by Sam Jenkins
(you got stickers to create your own cover, this is one someone made)
Today we are going to be talking about Beck. Some of you might know Beck from his 90’s hits ‘Loser’ and ‘Where It’s At,’ or, more likely, his Grammy win last year for the record Morning Phase. You might even know his famous breakup album Sea Change. Many a person has used that record to cope with a lost love. But if you’re me (who has recently been placed in a similar emotional place), you turn to Beck’s underrated 2006 album, The Information.
The Information is a fascinating album. It perfectly blends very different styles of both chill electronic and more folksy acoustic guitar. Combine that with its creative, very Beck lyrics, and you have a truly unique record. Unique, however, does not mean memorable. Aside from the three main singles, ‘Think I’m In Love,’ ‘Nausea,’ and ‘Elevator Music,’ no one recalls it. The reason why is because it’s in an awkward everything. The album itself came out at an awkward time in music history, not to mention an awkward time in Beck’s discography, not to mention an awkward time in the year. Allow some elaboration on the second one. The Information came out in 2006, between the introspective breakup record, Sea Change, and the mellow rock album Modern Guilt. People expected something a bit different coming out of something as ethereal as Sea Change. The Information, compared to Sea Change or not, is really dense. But enough about background – how’s the album when judged on its own merit? Well…
The album itself has a futuristic edge that doesn’t really work in its favour. It gives the listener a feeling of unsettling neutrality. It’s just kind of there. The Information really does encapsulate this weird feeling that it has no particular emotional bearing. A couple of the songs appear to feel one thing or another, but there’s a strange disassociation that can’t be shaken, like the album is the world viewed from the eyes of an alien. And, lo and behold, at the end of the last song (not the extended version, mind you), there’s a monologue by someone who doesn’t appear to be human. This was his story: the world, kaleidoscoped. It leaves a strange sense of melancholy not often heard.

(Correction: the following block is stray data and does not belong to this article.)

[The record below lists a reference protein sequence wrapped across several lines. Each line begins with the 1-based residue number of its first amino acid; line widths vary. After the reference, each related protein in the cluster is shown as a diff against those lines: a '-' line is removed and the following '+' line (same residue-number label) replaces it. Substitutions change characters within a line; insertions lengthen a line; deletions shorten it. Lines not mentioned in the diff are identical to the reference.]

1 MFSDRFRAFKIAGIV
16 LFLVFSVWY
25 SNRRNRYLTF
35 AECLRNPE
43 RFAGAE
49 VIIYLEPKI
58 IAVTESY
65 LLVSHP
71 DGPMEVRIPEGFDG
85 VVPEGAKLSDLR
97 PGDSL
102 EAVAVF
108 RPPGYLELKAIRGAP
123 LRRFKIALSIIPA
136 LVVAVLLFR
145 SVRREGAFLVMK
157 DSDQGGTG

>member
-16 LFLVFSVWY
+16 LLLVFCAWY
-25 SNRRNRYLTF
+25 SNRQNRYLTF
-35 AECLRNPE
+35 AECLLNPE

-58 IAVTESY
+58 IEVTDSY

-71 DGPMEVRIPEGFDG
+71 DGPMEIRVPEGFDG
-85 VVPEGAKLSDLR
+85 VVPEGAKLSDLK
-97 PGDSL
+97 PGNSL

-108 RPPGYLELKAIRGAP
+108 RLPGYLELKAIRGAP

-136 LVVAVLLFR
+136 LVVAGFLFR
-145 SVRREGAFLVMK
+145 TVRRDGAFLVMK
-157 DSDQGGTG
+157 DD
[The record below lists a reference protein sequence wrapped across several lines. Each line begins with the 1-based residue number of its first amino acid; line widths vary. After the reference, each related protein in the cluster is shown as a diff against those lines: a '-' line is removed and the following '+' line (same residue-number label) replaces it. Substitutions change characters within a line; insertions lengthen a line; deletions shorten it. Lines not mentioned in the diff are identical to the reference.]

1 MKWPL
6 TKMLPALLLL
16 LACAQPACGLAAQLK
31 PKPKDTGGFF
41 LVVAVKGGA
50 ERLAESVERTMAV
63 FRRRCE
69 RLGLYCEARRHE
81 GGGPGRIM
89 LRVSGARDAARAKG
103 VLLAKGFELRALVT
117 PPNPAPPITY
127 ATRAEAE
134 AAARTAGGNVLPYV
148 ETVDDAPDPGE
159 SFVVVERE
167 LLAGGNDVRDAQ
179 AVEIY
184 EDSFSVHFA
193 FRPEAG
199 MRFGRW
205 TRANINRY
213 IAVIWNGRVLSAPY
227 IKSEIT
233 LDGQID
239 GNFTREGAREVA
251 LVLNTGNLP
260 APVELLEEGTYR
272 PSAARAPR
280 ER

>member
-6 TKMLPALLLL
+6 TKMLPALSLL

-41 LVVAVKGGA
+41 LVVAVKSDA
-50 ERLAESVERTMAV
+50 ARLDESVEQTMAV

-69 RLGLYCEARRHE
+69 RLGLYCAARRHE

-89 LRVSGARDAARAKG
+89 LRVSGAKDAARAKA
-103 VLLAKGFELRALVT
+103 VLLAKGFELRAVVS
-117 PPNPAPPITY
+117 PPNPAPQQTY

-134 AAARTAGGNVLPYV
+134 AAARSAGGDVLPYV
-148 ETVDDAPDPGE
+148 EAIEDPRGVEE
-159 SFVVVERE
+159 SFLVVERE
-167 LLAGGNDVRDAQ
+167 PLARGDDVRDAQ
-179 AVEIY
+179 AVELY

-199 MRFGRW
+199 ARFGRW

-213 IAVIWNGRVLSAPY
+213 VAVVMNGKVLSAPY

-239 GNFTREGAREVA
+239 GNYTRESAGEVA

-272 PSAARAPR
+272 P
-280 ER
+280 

I’m not implying that Beck is an alien, of course, but I can’t help but think that he ran into one and this is what came of it. This might be why The Information failed. You can’t relate to it. Some people can kind of relate to it, you can understand it, but at the same time there’s that feeling it’s not quite for you. Even of the songs he was actually writing for a specific person don’t feel like they’re really for you to listen to. Because they were for that someone else. The song for his son is especially like that. This music was meant to stay private more than anything else. So in the end, I can only say that while it is an amazing album, it is an album for a very specific group of people. And while I am one of the few weirdos who listens to it and loves it, I’m sad that there aren’t more aliens like myself to enjoy it.
In conclusion, listen to it – you never know. If you don’t like it, no biggie. Its best tracks are by far ‘Elevator Music,’ ‘Think I’m in Love,’ ‘Cellphone’s Dead,’ ‘Nausea,’ and ‘No Complaints.’ Listen to them first, so even if you don’t like the record, you can hear their glory. I give the information a 6.24/7, but only a tentative recommendation. That’s a funny number? Don’t care.
Next time: Astoria.